rex wrote:i think the fact that it has 73% in cash is intriguing - maybe just set up to exploit the swings in the market (just playing devil's advocate here). The other thing that caught my attention is that it dropped just 9.96% in 2008 while most mutual funds including a S&P index dropped 37%.
I'm glad you asked!
With 73% cash and only 6 stock holdings
, it sounds like they're making big
macro and micro bets. Risk eventually shows up. Even if they've made the right calls now and in the past, are you or I really going to know it and stay the course when it eventually appears that the strategy blew up in their faces? Perhaps this time it'll be that holding cash (which I'll assume they did just before the crash) will be their downfall, that is, the world doesn't end (again) in the near-enough future. Or, maybe they'll be right.
John Bogle (and I'm sure others) have adroitly pointed out that most active managers hold too much cash when they should be in the market, and too much market when they should be in cash (that is, if one is to really benefit from timing markets). It overwhelmingly works against their returns. I don't have the stats, but they can be found in his books.
And roughly 2.81% in costs
(1.81% ER + 113% turnover) is uber-difficult to overcome. I suppose there are some funds, like salmon, who can swim against such a current. But ultimately, salmon do so at the cost of their own lives.
They're mostly a small cap (value?) fund with probably one Mid Cap company a couple Lg Caps (and all that cash!), so throw S&P 500 comparisons out the window...until they're exciting outperformance attracts so many new investors that they're AUM forces them into nothing but Large Caps (like, say, Fidelity Contrafund?).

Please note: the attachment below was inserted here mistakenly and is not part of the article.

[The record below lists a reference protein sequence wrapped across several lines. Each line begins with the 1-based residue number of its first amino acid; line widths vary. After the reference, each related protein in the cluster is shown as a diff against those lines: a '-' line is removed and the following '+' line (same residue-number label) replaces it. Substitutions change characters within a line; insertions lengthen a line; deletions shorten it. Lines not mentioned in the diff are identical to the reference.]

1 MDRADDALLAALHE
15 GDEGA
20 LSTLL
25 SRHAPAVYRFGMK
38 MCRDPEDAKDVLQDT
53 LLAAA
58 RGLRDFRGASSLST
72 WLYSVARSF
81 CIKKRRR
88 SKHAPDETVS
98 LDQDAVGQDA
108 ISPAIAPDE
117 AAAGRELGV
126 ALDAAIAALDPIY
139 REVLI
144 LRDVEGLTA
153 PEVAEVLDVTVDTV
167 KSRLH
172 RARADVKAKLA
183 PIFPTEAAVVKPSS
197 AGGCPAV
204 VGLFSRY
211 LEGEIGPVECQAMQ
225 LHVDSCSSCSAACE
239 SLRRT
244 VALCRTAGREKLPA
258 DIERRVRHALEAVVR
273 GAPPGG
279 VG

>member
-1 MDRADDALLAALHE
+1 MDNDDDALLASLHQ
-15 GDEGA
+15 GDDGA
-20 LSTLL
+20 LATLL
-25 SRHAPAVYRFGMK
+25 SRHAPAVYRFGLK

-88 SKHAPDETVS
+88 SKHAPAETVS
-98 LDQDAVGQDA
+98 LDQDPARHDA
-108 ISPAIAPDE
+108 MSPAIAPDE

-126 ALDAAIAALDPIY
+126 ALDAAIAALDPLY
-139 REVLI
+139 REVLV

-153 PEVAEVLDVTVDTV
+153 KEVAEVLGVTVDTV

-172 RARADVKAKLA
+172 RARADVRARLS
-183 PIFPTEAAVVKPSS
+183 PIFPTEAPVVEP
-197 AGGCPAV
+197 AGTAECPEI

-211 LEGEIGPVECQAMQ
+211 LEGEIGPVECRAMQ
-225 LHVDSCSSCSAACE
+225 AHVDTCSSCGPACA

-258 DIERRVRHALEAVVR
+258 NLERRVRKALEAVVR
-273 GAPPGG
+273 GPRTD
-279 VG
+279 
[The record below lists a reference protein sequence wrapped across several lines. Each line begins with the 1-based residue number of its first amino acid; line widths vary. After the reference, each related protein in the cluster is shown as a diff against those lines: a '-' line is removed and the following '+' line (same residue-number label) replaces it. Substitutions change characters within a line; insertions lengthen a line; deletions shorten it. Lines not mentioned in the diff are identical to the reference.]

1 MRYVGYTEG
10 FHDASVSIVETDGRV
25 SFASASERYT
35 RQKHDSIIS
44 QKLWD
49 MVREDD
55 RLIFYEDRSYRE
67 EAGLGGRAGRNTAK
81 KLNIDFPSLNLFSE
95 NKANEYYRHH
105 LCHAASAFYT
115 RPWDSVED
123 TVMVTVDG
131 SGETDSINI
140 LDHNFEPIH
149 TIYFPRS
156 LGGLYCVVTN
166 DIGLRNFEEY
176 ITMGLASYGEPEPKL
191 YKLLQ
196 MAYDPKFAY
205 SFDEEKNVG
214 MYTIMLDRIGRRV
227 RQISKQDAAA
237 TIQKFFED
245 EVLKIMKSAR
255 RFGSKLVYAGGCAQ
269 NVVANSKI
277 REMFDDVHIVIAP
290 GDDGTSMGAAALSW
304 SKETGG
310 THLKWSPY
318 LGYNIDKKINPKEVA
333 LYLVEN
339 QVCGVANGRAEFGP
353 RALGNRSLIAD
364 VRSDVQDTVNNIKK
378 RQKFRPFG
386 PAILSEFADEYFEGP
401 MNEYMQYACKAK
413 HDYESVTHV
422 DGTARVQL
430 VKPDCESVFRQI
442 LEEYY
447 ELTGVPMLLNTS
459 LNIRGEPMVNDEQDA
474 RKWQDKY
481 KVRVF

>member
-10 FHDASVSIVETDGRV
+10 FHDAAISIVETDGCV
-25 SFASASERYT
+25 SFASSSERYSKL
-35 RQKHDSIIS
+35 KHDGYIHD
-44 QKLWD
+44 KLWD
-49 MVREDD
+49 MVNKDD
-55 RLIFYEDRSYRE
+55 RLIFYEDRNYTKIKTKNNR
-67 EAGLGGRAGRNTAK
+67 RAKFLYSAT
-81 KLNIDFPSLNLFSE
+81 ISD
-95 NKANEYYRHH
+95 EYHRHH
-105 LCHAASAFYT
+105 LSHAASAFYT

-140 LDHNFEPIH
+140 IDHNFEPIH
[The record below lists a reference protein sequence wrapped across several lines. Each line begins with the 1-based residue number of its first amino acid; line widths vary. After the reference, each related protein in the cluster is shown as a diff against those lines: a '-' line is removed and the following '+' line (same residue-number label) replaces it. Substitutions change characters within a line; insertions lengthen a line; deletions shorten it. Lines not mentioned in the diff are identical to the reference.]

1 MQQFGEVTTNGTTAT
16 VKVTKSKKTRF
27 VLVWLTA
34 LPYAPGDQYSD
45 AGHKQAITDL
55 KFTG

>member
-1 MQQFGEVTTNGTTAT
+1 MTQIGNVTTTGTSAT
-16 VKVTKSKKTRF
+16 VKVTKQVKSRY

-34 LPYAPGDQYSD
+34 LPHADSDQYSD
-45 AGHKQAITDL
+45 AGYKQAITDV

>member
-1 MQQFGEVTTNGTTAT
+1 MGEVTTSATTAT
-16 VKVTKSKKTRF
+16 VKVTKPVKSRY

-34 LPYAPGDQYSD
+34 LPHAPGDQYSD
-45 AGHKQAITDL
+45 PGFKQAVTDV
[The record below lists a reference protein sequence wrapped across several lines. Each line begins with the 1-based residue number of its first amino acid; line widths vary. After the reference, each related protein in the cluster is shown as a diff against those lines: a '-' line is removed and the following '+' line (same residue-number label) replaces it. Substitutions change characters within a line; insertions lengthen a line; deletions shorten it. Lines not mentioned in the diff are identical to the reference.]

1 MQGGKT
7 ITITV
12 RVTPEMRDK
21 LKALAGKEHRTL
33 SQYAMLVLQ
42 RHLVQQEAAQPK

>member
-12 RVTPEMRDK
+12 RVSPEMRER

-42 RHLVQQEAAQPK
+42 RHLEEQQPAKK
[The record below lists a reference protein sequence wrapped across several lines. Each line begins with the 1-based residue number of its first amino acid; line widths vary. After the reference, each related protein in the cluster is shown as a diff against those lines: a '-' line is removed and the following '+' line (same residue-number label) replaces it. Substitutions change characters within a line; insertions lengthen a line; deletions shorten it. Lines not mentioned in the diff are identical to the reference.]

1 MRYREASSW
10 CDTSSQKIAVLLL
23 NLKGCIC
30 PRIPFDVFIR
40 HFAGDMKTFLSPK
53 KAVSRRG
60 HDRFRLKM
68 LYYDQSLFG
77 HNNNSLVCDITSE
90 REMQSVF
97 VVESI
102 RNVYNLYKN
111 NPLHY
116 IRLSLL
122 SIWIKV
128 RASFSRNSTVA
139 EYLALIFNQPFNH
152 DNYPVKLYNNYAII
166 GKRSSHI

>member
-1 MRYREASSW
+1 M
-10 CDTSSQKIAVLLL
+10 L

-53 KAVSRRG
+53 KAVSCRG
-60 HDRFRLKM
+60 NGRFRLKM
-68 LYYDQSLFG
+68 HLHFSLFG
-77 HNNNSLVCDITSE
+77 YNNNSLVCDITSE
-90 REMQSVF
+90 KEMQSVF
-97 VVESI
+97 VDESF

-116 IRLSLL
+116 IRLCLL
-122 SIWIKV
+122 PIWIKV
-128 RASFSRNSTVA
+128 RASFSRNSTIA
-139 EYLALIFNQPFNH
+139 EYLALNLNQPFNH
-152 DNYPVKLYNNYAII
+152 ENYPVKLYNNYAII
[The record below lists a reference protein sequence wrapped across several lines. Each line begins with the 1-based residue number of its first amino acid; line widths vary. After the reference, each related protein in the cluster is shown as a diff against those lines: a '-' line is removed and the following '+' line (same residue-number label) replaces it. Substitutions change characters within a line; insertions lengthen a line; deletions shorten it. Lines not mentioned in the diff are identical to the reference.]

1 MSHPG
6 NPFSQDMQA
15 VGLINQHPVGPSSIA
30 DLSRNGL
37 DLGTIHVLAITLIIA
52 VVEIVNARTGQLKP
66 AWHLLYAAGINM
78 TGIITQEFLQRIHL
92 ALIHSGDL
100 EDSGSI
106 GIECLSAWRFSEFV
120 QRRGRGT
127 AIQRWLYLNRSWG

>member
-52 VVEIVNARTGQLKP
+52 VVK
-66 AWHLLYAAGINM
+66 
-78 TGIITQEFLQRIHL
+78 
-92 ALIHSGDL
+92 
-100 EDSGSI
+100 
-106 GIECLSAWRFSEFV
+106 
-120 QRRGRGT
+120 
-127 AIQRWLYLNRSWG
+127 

It's true that I am only seeing what I want to see here (a factor in most cases where one finds a "magic" fund). I'll admit that unlike the OP, I'm looking at/for arguments in favor of the fund, but I have a firm investment philosophy that keeps me from getting too distracted by the latest and greatest. My total return plan benefits from principles that should benefit from Lg, Mid, Sm and Cash, but not of it will play out so dramatically because it's a matter of staying the course with a strategic asset allocation. Total return/strategic asset allocation with the use of index funds and staying the course ensures that my risk isn't so concentrated and erratic. The benefits of the outperforming asset classes distill profit into the remaining areas when-and-if they outperform. I am roughly in control of what level of risk I assume, and my portfolio builds itself from my savings and a process of a total return strategy.
Here's how Oceanstone (OSFDX)
did compared to VG Sm Cap Index Fund (NAESX)
since the crash:
If the market tanks soon, OSFDX will look great. If it doesn't, OSFDX won't.